Jacob Stevens loves to write, particularly fiction and poetry like the works of some of his favorite authors, Edgar Allan Poe, Emily Bronte and H.P. Lovecraft. But now, as his doctors say, he has his own story to tell.
Stevens was struck by a pumpkin at a church event in October. He was using a pumpkin launcher at Cornerstone Assembly’s Trunk of Treats, but when he used the launcher, which is similar to a slingshot, the pumpkin recoiled back and hit his chest.
The impact stopped his heart and damaged his lungs. Preston Fowler, one of Stevens’ youth leaders, performed CPR. Hall County Fire Services and Oakwood Police also responded, and Stevens was taken to Northeast Georgia Medical Center in Gainesville.
Stevens was able to see the doctors and first responders who treated him on Friday at the Northeast Georgia STEMI Summit at Lanier Tech. The event brings together paramedics, EMS staff, nurses and doctors from the Northeast Georgia STEMI System and across Georgia to discuss treatment of STEMI or ST-Elevation Myocardial Infarction, the most deadly type of heart attack.
“I feel incredible,” Stevens said Friday. “It’s interesting to be reminded of everything that happened and then know how far you’ve come.”
Stevens was treated with ECMO, or extracorporeal membrane oxygenation. The system uses a pump to circulate blood through an artificial lung back into the bloodstream, providing oxygen. It helped Stevens recover after his lungs were damaged.
He said he leaned on support from doctors, family, friends and his church as he recovered. A highlight was being able to see his friends for the first time after getting off life support, he said.
And while the congregation at Cornerstone Assembly was always a close-knit group, they were especially supportive while he was in the hospital, he said.
“They really stepped in for my family when we were all going through this and I’m extremely thankful for that,” Stevens said. “I’ve been thinking how it must have been for everyone else.”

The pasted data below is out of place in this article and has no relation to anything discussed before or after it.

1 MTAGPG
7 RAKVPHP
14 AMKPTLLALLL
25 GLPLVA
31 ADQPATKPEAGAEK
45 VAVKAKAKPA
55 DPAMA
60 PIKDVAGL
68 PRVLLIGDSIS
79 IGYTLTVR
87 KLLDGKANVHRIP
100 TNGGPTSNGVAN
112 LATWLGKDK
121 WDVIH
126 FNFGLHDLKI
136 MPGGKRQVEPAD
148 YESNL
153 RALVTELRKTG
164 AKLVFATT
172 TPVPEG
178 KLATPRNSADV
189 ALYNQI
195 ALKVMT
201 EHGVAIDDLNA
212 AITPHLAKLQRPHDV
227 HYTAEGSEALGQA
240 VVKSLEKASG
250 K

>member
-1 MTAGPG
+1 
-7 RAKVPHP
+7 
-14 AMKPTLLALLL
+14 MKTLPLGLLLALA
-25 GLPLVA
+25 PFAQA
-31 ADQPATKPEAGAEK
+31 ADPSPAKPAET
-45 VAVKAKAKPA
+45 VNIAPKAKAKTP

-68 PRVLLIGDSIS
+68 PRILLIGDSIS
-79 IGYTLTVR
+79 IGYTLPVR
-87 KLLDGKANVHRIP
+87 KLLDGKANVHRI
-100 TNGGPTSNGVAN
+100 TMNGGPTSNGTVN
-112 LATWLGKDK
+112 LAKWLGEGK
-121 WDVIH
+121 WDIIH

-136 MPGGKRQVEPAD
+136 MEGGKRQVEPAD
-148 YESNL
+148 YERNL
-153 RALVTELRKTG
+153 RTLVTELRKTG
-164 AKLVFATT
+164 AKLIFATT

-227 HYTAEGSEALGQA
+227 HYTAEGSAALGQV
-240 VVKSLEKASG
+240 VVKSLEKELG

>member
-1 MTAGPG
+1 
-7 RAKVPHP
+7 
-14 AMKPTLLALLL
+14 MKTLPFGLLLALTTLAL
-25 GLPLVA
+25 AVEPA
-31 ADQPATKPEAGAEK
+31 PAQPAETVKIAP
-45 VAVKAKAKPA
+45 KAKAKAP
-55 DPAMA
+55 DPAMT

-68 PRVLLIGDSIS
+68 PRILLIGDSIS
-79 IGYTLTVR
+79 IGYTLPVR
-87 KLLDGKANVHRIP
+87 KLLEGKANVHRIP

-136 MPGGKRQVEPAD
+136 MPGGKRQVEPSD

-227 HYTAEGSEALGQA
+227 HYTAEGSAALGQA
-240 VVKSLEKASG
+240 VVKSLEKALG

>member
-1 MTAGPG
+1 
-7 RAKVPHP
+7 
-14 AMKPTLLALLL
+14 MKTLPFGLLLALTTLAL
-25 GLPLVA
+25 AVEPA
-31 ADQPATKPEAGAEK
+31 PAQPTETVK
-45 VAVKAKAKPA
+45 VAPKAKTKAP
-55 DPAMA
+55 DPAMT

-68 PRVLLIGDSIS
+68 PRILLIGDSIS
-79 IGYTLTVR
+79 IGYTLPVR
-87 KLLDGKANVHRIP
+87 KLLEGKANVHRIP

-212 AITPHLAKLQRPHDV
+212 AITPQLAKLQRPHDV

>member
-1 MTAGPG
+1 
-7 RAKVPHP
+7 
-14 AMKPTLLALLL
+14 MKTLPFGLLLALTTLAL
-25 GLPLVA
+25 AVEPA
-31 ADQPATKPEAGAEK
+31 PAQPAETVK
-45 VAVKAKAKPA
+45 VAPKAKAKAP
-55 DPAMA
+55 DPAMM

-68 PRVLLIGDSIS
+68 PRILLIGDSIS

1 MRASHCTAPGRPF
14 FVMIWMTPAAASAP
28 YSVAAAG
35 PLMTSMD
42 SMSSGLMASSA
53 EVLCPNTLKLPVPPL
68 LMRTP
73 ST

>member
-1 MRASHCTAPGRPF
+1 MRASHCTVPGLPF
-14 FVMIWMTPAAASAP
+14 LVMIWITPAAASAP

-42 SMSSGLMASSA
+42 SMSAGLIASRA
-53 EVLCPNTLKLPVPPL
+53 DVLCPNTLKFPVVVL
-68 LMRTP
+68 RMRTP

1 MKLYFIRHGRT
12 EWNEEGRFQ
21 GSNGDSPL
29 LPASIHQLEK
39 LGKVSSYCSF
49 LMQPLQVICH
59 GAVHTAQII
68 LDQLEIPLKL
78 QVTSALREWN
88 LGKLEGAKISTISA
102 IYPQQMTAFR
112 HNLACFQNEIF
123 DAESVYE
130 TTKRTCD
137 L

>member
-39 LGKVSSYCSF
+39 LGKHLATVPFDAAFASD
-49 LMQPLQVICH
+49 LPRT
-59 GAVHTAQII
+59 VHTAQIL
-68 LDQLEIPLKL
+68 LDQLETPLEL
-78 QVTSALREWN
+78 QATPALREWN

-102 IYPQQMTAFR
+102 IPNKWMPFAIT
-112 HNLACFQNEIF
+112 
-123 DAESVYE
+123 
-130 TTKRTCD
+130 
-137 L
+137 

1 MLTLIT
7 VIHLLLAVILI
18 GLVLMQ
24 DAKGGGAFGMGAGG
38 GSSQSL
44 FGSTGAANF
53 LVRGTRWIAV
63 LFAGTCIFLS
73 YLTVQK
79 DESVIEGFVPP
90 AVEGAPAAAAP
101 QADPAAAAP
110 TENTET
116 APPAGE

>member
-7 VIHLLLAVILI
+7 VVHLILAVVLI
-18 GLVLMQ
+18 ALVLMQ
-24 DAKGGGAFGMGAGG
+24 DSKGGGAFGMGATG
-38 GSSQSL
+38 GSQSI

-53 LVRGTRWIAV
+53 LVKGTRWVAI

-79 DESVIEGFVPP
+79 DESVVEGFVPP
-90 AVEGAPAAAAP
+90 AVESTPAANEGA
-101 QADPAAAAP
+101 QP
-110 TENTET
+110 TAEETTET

One of the first things Stevens did was one of his favorite activities — writing.
“I wanted to keep journals, because I wanted to remember what I could at the time,” he said. “As stuff came back to me, I started keeping journals.”
Stevens, who is homeschooled, started school work again about three weeks after the accident, and he spent Christmas break catching up. Now, he hopes to write professionally.
Dr. Prad Tummala, one of Stevens’ doctors at NGMC, said treating patients like Stevens “brings the humanness back” to medical care.
“We go through different emotions ourselves when we take care of patients,” Tummala said. “When we see somebody in the situation that Jacob was in, you try to imagine life beyond what you’re seeing. … You see the family, you see the support and you see the love. Then you see the potential.”
Dr. John Jeffrey Marshall, chairman of The Heart Center at NGMC, said Stevens’ situation also shows the need for CPR training.
“The more people know it, the more people that could be saved,” Marshall said. “Those critical six to eight minutes when somebody goes down like this. … People that go out quickly like this, there’s plenty of oxygen in the lungs and blood vessels. If you just pump it around, it keeps the brain alive.”
The Northeast Georgia Health System has CPR information and videos online at nghs.com/actnow.
Marshall said every person involved in a situation like a cardiac arrest, from bystanders to first responders to medical personnel, plays a role and can help in an emergency.
“They all have to do their job or else we don’t get this result,” he said.